Fan-tailed Warbler photographed in Chiapas, Mexico. Photo: Francesco Veronesi – Wikipedia CC by 2.0

So concludes another amazing day of birding

Although it was a quick and fleeting glimpse, we turn to head home, satisfied with the diverse array of birds seen, and satisfied knowing that this forest, preserved by the owners of a polo club at the edge of San Pancho, Nayarit, still harbors such important biodiversity like army ants, fan-tailed warblers, and countless other resident, endemic and migratory birds, from Pygmy-owls to parakeets and Painted Buntings. Day 3 of our Western Mexico Conservation Birding Tour draws to a close. Now it’s time for dinner and drinks, and to put our toes in the sand and listen to the waves crash on the beach, as we enjoy the fine company of our group, reflect on the day, and dream about what lies ahead.

The 2019 West Mexico Conservation Birding Tour group. Pictured, from left: Luis Morales, Gregg Goodrich, Ann Troth, Siux Diaz, Denise Bretting, Mark Bretting, Brenda Linfield, Arvind Panjabi, Kevin Corwin, and Sarahy Contreras (photo by Cynthia Melcher).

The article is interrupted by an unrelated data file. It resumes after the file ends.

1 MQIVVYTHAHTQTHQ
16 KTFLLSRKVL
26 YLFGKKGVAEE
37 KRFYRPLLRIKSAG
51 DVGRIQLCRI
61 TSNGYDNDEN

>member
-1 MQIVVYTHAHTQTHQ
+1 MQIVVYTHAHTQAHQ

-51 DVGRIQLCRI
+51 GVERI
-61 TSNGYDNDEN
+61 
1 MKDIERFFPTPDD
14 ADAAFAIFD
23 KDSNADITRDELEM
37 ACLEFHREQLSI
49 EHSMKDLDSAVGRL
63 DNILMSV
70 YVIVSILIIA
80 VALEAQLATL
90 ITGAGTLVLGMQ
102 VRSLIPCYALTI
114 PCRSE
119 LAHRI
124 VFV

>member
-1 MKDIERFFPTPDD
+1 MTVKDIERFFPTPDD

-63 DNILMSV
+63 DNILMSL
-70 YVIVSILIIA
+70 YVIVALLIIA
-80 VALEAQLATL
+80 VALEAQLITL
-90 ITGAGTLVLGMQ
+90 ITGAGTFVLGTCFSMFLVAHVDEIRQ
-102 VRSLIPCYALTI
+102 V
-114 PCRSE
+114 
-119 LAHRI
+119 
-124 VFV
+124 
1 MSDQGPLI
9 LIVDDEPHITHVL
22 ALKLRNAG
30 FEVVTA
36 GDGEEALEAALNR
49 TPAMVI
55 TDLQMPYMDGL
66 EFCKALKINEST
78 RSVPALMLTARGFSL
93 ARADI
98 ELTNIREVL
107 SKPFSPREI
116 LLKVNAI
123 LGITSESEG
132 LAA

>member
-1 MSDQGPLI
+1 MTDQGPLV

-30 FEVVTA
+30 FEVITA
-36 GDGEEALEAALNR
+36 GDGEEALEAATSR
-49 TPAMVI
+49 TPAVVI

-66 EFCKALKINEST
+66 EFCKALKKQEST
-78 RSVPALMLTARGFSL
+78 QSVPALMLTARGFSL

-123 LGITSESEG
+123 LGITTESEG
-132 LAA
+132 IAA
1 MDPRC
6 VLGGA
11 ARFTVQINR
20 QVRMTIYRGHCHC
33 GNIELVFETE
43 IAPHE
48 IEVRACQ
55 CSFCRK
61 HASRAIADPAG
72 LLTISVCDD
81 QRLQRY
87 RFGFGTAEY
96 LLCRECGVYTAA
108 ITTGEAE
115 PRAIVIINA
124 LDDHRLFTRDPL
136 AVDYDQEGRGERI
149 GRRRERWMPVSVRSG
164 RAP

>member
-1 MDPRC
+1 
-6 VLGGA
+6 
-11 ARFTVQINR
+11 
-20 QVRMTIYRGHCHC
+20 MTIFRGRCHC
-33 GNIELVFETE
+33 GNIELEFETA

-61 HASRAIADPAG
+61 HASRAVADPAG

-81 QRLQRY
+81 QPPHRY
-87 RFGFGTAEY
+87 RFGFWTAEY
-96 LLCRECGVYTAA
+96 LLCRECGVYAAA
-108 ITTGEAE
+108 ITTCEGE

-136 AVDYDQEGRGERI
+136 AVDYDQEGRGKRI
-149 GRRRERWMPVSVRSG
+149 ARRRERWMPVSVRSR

Conservation birding: experiences of a lifetime

In late March of 2019, seven intrepid travelers from Colorado joined me and two of our conservation partners, Sarahy Contreras from the University of Guadalajara and Luis Morales from San Pancho Bird Observatory for an 8-day conservation birding tour of western Mexico. Bird Conservancy of the Rockies has run these trips since the 1990s as a way to increase awareness and appreciation for this important area for migratory and resident birds, build connections between people and places, learn about efforts underway to protect the environment here, and help support local conservation programs. Western Mexico is the epicenter of avian endemism in Mesoamerica, and ground zero for western forest migrants from North America.